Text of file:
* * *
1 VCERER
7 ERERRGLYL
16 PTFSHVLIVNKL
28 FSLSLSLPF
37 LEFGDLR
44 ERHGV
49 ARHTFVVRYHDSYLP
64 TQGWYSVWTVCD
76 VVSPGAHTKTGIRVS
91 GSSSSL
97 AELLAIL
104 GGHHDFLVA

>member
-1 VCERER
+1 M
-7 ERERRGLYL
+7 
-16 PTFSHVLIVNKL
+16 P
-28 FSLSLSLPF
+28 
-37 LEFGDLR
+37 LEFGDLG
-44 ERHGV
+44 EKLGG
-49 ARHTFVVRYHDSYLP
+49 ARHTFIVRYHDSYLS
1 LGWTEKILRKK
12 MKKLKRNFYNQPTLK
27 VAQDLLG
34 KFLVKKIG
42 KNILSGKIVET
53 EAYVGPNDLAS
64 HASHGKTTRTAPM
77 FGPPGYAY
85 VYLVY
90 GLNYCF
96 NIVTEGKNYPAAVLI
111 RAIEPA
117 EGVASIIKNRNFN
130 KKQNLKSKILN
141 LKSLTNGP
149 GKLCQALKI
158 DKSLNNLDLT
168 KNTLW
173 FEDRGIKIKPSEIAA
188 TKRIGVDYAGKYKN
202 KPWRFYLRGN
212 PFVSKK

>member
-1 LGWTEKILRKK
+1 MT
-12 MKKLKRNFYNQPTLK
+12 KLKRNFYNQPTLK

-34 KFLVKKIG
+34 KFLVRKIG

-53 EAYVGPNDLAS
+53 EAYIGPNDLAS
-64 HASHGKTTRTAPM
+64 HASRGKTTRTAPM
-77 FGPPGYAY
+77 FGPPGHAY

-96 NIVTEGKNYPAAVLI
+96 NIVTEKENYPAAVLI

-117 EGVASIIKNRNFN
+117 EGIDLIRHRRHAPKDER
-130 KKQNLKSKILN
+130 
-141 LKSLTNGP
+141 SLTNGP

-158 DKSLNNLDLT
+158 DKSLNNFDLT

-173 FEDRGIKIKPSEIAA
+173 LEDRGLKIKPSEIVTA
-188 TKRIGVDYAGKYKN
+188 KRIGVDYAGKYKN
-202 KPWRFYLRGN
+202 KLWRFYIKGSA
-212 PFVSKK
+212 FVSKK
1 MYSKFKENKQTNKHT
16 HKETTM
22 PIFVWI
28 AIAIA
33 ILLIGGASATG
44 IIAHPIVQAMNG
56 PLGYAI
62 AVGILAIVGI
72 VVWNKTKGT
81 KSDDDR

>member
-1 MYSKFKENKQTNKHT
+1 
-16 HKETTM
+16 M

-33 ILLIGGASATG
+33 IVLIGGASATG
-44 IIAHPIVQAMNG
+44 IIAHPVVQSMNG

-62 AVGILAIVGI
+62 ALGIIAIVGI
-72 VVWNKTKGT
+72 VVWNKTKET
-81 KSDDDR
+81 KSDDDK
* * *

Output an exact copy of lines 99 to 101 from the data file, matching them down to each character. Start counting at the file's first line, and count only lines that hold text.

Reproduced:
+44 IIAHPVVQSMNG

-62 AVGILAIVGI
+62 ALGIIAIVGI